Digital Researcher

Altmetrics beyond the numbers

There’s an interesting post up on Gaming Altmetrics at altmetric.com. We’re looking seriously at improving how our papers are presented for altmetric services like altmetric.com and ImpactStory.

What interests me is that there is a qualitative aspect to the coverage. Take for instance this entry on a recent paper:

Altmetrics for a recent paper.
Altmetrics for a recent paper.

If you have the bookmarklet you can track down who is saying what. That’s much more value than a number because it shows where the debate around a paper is going. I think this is why directly gaming altmetrics will be difficult. Easy solutions will add little value. For example, I could go to fiverr.com and pay $5 for someone to retweet links to our papers. However I don’t see what bland links from accounts with no followers will add qualitatively to the conversation around a paper, and I think it would show up pretty easily in the altmetrics.

I’m looking improving how we link to papers, our own and others, for a few months. Today, I’ve released a prototype plugin today for WordPress blogs (not wordpress.com blogs, sorry) that handles linking to DOIs, figshare, arXiv and ISBNs. It produces a citation that I hope ScienceSeeker.org will be able to read and a META tag to help sites like altmetric.com. If you want to try the beta, you can pop across to my personal site and download the plugin to test yourself. Once I’m happy it’s not going to accidentally destroy anyone’s site it’ll be released with a GPL, so anyone can use or re-write it for free.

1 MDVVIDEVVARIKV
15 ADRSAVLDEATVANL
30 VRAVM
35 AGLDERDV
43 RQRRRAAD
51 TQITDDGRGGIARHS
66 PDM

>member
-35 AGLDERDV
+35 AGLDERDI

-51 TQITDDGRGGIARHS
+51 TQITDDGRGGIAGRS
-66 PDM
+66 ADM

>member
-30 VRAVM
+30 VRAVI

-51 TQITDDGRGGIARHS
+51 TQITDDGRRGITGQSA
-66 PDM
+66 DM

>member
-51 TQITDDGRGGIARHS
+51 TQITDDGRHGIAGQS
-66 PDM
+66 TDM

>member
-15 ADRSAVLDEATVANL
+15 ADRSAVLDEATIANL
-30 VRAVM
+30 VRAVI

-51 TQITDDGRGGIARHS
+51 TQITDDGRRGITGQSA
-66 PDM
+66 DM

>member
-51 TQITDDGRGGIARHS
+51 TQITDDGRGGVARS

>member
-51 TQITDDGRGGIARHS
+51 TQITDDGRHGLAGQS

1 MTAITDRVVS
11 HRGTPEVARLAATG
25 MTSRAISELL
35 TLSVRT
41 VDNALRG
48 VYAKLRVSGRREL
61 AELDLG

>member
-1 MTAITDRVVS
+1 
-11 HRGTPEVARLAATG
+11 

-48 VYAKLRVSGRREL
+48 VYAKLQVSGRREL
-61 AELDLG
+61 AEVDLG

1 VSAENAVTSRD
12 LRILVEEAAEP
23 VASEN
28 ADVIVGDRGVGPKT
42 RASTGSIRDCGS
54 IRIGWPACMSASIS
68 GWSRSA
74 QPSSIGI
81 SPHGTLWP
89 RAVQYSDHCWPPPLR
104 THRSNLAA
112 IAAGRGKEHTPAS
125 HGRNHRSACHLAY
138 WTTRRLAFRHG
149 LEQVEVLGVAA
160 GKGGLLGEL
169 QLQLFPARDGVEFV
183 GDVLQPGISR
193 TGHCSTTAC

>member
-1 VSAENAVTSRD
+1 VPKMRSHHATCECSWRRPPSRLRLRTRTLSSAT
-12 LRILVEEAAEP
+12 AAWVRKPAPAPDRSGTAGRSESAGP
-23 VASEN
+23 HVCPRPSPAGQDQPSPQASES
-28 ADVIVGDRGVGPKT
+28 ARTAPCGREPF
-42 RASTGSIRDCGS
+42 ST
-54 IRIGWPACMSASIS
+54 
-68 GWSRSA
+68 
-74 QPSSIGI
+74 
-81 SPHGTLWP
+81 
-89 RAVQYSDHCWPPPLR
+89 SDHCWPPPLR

The target is to produce something that adds value by making connections that are already there easier to spot, and not creating spurious mentions. Of course, I might have a lower standard for value than you. Altmetric.com’s post is a helpful starting point in working out what we should be tracking.

About the author

Alun Salt

When he's not the web developer for AoB Blog, Alun Salt researches something that could be mistaken for the archaeology of science. His current research is about whether there's such a thing as scientific heritage and if there is how would you recognise it?